A very successful man I know has a notebook that he carries with him. Every day has a page in that book. He writes everything down in that book and the book is always with him. He writes things down on each line as the day progresses. Though I am sure he has amassed a stockpile of notebooks over the years I can see why he does it. After the habit of writing everything down took over I am sure that his brain is fully aware and confident to let go of thoughts because they are safely on paper. He can reference back to anything he needs to at any time because he writes down everything. His brain is liberated to focus on intense tasks and thinking at a whim because of this habit of writing things down. I tried doing this for a while but did not allow it to become a habit.

Actionable Step: I am going to write everything down each day. My tool of choice will be Evernote. I can access Evernote on all of the devices I have. It is already installed on my computers, my iPhone, iPad, Android Phone, Android Tablet and I am sure any device I obtain in the future will support it as well. Just now I created a Daily Notes notebook which will contain a note for each day. The first thing I will do each day is create a new note for the day. As things pop into my head, I will write them down. As I meet with people and have thoughts come up, I will write them down. I will add tasks there as well. Everything will go into that notebook and when I feel like I am being rude because I am typing into my phone during a conversation I will simply say, “I am going to write this down so I don’t forget it.”

3. I attempt to perform to many tasks at once.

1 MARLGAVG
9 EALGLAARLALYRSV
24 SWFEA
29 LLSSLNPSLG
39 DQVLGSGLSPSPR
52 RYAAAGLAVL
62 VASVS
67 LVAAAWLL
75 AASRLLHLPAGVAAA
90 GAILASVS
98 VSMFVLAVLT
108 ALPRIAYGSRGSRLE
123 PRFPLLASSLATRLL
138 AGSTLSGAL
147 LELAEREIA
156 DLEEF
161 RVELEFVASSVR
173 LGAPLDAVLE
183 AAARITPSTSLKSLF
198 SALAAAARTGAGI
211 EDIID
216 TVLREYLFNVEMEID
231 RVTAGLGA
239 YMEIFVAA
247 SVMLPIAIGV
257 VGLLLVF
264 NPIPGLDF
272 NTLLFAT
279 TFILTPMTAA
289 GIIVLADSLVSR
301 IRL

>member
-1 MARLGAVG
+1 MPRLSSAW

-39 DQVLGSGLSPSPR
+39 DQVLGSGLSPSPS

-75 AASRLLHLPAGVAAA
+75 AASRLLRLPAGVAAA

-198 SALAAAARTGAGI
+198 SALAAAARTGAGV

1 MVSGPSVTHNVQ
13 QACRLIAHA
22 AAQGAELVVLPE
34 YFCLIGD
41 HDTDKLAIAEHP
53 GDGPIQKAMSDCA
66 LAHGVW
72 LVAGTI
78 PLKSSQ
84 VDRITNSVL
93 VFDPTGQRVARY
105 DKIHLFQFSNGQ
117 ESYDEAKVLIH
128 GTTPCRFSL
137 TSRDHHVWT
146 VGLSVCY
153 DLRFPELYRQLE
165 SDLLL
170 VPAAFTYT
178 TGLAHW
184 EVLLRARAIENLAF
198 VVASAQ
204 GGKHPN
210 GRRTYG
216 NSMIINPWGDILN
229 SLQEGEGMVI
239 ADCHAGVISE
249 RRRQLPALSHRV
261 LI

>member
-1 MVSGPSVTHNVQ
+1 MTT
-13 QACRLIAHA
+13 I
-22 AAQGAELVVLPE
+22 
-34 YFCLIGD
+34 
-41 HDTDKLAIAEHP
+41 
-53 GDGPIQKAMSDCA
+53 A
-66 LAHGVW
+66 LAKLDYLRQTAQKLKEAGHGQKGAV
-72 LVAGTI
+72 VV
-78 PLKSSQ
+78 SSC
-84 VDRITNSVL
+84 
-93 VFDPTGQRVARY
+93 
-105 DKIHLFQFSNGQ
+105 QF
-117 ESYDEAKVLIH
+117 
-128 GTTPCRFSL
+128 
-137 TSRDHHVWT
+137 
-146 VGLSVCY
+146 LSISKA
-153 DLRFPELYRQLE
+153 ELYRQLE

As a male, I am aware that I am not genetically able to multi-task. I know that only a small percent of humans in general can truly multitask however I attempt to do it every day. Because of this, I end up performing at a lower level than I would if I was to intently focus on one task at a time. Even as I began to write this third reason I was in Evernote adding to my note for today. This is me multitasking and I need to try and do less of it.

I believe that if I can master the art of writing things down and get to the point where my brain is able to trust the fact that I stored my thought outside of my mind, I will truly be able to find a greater level of focus. This should ultimately help me steer clear of multitasking which I know happens because my mind jumps from one thought to the other.

Actionable Step: To help my brain stay on one task at a time I need to remove distractions. This means that if I am editing wedding photography work or writing code for a website design project, I should shut off my email client, turn off any and all notifications, put my phone on silent and listen to some non-distracting music or background noise. When I find myself in a rut, I will leave my office and go to a coffee shop where the background noise and lack of desktop distractions are enough to subdue my thoughts and allow me to focus.

4. I often switch between tasks before completing what I was working on.
My life is a constant struggle between wanting to work on my own projects and completing projects for clients. My own projects end up getting shelved because I want as much of my focus to be on my clients projects as possible. This results in many unfinished projects of my own that I eventually end up abandoning. Some of the best ideas I have had were put into a project that ended up never seeing the light of day. By the time I was ready to get back to work on it the idea was either no longer good or somebody else had already brought it to market. It has gotten to the point that even my employees see something in the news and tell me that they remember me having that idea 6 months earlier.

My best work not only for my own projects but for my clients as well has came out of a long uninterrupted session where I was able to focus and create with out distraction. I let to many distractions into my life and I need to be better at managing them. Distractions are not a bad thing to have but they become bad when you allow them to get you to stop working on what you were focused on and work on something else. The main distraction is my phone. Clients will call me with legitimate issues, and I want to help. I don’t like it when my clients feel helpless. They are reaching out to me to solve an issue for them and when it is done by phone it breaks whatever focus I had and moves it elsewhere. Getting back to that focus after a distraction is not easy.